Interesting days in and around the Mediterranean are ahead of us. A large low pressure system triggers a strong southern current causing a stormy Föhn and lots of precipitation on the south side of the Alps. This will fall as rain below 1800 meters pretty much everywhere, but it will come down as wet snow between 1800 and 2200 meters and above 2200 meters as dry snow. The biggest questions at the moment are:
The snowpack will get thinner rapidly below 2000 meters, because of the rain on the south side of the Alps (and later in the western Alps) and the Föhn storm in the northern Alps. The next update will be published on Friday. There are a lot of uncertainties, so with these updates you can make a better decision if you want to travel to the Alps to ride some powder this weekend. If you are traveling to the Alps the next couple of days and you want to support wePowder and this forecast, book your accommodation using this link. We receive a small percentage of every booking made through this link and this helps us a lot to improve wePowder and advice you even better. Thanks in advance! In this forecast:
It is not unusual to see strong southerns current during spring that will bring lots of snow around the Monte Rosa, (south of) the Gotthard, the Ortler and the southern Engadin. But it's happening pretty early this year. This southern current will cause the temperature to rise and will bring in lots of moisture from the Mediterranean. That looks a bit like this:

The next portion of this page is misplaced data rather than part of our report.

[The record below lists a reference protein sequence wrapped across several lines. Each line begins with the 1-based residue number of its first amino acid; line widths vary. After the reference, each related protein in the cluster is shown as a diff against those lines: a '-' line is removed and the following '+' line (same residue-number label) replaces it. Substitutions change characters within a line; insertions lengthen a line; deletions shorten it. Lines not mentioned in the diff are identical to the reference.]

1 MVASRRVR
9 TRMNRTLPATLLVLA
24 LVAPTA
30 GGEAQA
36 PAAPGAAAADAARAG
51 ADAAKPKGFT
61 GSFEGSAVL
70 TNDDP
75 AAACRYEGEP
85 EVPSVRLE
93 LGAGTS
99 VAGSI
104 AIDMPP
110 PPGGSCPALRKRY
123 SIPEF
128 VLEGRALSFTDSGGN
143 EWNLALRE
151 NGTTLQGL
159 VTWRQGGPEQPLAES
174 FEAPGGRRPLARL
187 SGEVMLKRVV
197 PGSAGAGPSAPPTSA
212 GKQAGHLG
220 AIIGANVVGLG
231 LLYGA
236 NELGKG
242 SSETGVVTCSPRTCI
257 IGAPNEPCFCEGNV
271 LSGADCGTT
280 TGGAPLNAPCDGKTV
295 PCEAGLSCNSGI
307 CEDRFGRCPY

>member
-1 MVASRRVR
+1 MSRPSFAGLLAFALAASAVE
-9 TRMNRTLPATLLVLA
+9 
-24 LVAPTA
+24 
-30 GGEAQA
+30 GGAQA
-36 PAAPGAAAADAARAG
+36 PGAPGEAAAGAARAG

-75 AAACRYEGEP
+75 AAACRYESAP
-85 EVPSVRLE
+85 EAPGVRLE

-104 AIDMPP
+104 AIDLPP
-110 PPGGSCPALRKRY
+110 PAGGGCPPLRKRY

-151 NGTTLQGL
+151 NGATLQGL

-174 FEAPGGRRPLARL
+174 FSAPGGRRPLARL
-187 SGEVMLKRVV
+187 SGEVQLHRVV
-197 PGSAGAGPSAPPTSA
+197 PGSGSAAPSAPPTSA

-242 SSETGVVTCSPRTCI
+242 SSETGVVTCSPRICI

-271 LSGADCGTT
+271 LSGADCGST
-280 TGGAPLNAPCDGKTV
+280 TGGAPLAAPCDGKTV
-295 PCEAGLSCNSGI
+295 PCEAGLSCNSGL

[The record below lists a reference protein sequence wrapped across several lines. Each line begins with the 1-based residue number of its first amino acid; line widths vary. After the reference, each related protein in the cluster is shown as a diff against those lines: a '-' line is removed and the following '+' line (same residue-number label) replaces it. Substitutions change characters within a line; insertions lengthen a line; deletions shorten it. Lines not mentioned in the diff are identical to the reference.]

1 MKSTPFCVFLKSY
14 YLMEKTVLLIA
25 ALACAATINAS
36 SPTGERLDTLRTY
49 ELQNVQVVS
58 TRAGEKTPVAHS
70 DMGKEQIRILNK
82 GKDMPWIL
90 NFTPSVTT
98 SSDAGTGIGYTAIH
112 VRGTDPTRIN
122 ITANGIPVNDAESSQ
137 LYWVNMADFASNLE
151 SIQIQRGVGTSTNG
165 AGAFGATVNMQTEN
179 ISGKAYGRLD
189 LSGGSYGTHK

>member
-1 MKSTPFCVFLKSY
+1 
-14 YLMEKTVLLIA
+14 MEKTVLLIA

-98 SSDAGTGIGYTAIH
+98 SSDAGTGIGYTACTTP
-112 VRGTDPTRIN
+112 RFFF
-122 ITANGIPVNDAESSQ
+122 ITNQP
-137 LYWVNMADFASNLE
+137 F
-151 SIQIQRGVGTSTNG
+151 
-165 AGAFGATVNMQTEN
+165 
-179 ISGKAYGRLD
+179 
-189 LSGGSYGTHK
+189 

During the journey across the Mediterranean Sea this southern currnet picks up a lot of moist air and it hits the southern side of the Alps. A stormy southern Föhn is created on the north side of the Alps, while on the south side (where the clouds collide) they'll have to deal with heavy precipitation. During their trip to the Alps the clouds are forced to rise and cool down, starting to condensate and it will start raining or snowing. The exact opposite happens on the north side of the Alps. The clouds are dropping and dissolve. In short: heavy precipitation in the south and warm and dry air in the north.
The beauty of this process is that so much energy is created when the clouds hit the Alps, that the local air is much colder than what you would expect on the basis of the temperature in that specific layer of air. This is a local process which we call 'orographic cooling'. The bottom line is that a lot of energy is released thatthe air temperature will go down locally thanks to the intensity of the precipitation and condensation. On the south side you also see that cells with colder air are created, which will cause the snow line to drop locally. The freezing level will be around 1900-2200 meters, but might drop to 1500 meters during the most intense storms.
But the temperature will rise again when the southern current drops after Friday. Let's hope that the sun will come out and that there won't be that much humidity in the air. In that way the snow will remain fresh on north faces above 2200 meters. Forget about that on southern faces. The radiation of the sun is intense and the snow will warm up fast.
Because of these uncertainties I simply can't give you a final powder advice, but assume that you're good if you are going to resorts with lots of north-facing slopes and search for powder above 2200 meters. You'll have to think of resorts such as Zermatt, Saas Fee, Cervinia, Andermatt, St. Moritz (Corvatsch and Diavolezza) and Passo Tonale. More details tomorrow, especially since some residual clouds might spoil the weekend.
Stay stoked, Morris